Things get chilly, inside and outside, at Jeremy Jay's Glasslands concert
Headliner Jeremy Jay’s reception also ended up being chilly.
Outside, the smokers were evenly split: they were there to see friends, or roommates, or Jeremy Jay, the lo-fi artist whose songs spin themselves out of adolescent disaffection amid somewhat airless synths.
"He has an '80s sensibility, and he writes catchy hooks," said one concertgoer. A few of the members of another opening band, Slowdance (coincidentally the name of a Jeremy Jay album), were effusive. They’re huge Jeremy Jay fans (but the band name is just a coincidence).
Jay’s cosmopolitan charm (he grew up in a French-speaking house, the son of a composer; his influences leave him somewhere between Wendy Carlos, Bauhaus, and Jonathan Richman; he splits time between London and L.A.; he's rakish, lanky, and has an enviable moptop) has made him something of a man of mystery in indie rock circles, and his handful of cool, minimalist E.P.s and albums on K Records have solidified his as the sound of aloofness.
First opener Backwords brought in a sizable contingent of fans.
"We love you," someone said from the crowd.
"We haven’t done anything yet," the band replied.
"We still love you."
The band played a potent version of Neil Young-influenced indie rock, stoner jams between skronks of feedback that had the first few rows dancing. Next up was three-piece Quilt, with a man and woman trading vocals and skittering lead guitar lines. Quilt has an angular charm, but they couldn’t seem to carry the crowd’s interest.
Jeremy Jay was hauling in some gear with his bandmate, a pretty woman named George. I stopped them for a chat.
Jay talked about the tour, his first after an abortive run a year ago. After playing just a few shows in support of his 2010 album Splash, Jay had to cancel his last tour for medical reasons. The problem cropped up in Barcelona after just three dates, he told me. He said that working with Calvin Johnson, late of Beat Happening and the production wizard behind K Records, was "very zen." Jay and Johnson have been friends for 10 years, and they worked together on Jay’s first three albums, though not the most recent, Dream Diary, which Jay recorded in London, on his own, with his own money.
"It was expensive," he said, somewhat self-deprecatingly.
He said he was already at work on a follow-up that would be darker, more drum and bass oriented. In fact, for percussion, he told me, he’s only been using a Roland 626, both for live shows and recordings.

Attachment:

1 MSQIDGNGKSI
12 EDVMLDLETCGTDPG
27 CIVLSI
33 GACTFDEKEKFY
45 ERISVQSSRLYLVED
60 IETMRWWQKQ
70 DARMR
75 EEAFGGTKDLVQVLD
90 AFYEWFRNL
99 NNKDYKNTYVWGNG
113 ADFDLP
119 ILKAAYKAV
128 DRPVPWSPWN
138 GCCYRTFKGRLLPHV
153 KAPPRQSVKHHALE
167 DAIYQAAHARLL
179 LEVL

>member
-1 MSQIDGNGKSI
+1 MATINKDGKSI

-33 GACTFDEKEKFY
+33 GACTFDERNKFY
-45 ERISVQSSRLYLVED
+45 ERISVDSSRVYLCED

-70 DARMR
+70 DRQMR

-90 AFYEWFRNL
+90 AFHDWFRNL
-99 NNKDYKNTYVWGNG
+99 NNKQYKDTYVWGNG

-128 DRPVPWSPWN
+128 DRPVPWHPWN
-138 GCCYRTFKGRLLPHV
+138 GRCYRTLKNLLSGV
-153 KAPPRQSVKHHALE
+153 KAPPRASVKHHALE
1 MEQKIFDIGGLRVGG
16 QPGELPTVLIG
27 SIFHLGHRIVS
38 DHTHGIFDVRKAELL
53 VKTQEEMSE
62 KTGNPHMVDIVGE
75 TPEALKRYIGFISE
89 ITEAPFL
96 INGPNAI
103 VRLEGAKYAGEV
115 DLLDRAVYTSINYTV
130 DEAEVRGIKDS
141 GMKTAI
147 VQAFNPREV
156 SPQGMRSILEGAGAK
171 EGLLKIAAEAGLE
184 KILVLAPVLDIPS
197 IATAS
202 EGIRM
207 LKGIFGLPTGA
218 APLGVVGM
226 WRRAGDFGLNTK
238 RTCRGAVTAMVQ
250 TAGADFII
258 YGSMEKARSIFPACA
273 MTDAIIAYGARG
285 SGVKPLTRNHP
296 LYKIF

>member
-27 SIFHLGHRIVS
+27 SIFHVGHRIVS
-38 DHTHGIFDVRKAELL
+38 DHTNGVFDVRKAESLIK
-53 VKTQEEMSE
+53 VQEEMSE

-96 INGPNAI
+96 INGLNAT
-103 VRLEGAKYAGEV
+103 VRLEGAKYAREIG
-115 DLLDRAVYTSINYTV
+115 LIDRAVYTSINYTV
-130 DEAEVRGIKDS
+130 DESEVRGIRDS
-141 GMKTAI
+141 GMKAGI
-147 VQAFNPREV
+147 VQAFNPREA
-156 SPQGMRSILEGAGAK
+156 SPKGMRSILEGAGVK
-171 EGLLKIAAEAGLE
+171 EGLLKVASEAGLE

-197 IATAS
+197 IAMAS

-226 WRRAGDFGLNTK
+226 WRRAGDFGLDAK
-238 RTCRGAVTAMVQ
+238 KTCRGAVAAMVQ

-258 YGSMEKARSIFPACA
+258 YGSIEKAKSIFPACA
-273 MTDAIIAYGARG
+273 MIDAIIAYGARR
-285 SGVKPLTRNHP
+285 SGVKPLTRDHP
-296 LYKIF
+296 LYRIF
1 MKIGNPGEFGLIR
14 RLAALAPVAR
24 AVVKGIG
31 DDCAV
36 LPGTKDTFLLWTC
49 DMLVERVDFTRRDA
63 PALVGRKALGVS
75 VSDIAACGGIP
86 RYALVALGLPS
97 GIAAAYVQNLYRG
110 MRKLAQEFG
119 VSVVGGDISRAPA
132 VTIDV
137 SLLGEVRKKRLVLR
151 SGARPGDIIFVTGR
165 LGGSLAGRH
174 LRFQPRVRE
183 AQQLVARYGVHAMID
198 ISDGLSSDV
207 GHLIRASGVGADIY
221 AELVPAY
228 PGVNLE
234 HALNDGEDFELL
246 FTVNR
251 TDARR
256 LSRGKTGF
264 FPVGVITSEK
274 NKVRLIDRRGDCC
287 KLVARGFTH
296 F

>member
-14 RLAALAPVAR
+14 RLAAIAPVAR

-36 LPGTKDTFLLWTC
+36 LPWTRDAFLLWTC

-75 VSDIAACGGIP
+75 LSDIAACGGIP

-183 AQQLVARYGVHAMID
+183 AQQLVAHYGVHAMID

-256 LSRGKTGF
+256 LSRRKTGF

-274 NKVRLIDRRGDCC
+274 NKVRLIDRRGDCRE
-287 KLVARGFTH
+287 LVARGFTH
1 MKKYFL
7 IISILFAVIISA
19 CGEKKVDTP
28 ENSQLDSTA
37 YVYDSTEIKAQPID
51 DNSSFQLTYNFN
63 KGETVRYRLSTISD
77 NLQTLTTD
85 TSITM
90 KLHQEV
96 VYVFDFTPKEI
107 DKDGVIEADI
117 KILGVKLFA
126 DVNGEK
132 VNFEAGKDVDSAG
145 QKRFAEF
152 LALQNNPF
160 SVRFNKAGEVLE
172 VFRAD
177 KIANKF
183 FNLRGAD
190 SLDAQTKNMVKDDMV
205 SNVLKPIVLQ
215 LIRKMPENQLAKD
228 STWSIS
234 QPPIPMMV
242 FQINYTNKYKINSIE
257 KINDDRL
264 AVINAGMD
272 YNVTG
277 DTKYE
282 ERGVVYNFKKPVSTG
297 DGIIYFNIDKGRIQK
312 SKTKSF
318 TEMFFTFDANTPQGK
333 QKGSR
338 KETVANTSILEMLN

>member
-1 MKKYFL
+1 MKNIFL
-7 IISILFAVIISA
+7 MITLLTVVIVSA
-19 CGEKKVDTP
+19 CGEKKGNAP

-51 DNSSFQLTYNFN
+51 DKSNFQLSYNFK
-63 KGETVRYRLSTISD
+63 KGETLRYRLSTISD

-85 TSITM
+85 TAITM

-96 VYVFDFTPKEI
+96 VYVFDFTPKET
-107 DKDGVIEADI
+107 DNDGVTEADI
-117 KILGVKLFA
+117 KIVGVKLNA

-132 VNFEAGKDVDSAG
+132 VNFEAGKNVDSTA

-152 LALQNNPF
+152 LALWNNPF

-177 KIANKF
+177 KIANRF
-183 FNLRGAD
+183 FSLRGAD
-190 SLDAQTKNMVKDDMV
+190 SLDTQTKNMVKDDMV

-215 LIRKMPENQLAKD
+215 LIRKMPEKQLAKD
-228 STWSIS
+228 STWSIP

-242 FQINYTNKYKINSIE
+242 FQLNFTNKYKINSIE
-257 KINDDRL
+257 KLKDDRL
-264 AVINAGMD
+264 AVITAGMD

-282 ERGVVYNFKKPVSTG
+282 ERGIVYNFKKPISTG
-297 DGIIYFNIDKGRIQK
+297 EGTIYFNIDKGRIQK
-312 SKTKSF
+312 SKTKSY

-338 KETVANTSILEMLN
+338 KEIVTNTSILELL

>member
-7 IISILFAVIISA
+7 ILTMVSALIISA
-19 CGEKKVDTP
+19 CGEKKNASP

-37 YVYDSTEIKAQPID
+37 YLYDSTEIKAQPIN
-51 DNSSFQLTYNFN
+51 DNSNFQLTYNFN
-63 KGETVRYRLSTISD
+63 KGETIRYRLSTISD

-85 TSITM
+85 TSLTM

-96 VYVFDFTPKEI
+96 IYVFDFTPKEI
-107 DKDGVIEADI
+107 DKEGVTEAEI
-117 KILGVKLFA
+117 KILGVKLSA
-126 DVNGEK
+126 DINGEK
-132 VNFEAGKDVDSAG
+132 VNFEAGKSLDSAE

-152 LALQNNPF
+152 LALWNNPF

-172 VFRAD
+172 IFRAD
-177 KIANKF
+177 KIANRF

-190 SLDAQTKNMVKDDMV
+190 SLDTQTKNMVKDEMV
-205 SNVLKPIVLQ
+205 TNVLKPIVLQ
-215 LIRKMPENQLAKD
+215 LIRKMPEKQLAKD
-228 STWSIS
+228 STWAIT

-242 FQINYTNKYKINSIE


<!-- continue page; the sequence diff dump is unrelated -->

“It killed in Mexico City,” he said. Killed so good the band sold out of all their merch: there’s none left for his New York shows.
Slowdance was up. They’ve been named a Stereogum "Band to Watch" and an L Magazine "Band You Need To Hear." Glasslands was full, or overfull, as usual. Right away Slowdance sounded better than either opener, both of whom suffered from poor sound and feedback. Their sound is a lot of New Order and a little bit of Tropicália; Manchester by way of Rio. They ran through eight or 10 songs, even though their only official release has four tracks.
Soon after, Jeremy Jay and George took the stage. Jay, always attired in a kind of slinky mod manner, wore slim slacks and a blue and red polyester shirt with a geometric pattern. George, a British woman, looked like Jean-Luc Godard-muse Anna Karina; she was confidently composed. Jay was not kidding when he talked about the drum machine. Its metronomic thumping backed every song. They led off with a couple of songs from Slow Dance, probably the high point of Jay’s catalog, then on to "Just Dial My Number", another catalog highlight, then slowed things down with "Wild Orchids," a slow burner from the new one, Dream Diary,. At this point, though, I noticed a strange thing: half the venue had cleared out. People were leaving. Fans bopped in the front row, but mostly they were members of the opening bands.
It’s always seemed a puzzle why Jeremy Jay isn’t more popular, but this show provided a perfect explanation. He’s a colossally gifted songwriter, but there’s that heavy chill in his music, something a little removed, something that won’t condescend to you or give up its charms too easily. If you like it, you like it. If you don’t, well, you leave. He and George played their hearts out, but that drum machine gave everything an impersonal, nearly creepy air.
It’s the doudle edge of that cosmopolitan cool: coming off as overly distant. For the crowd last night, the chill inside is what drove them out into the snow.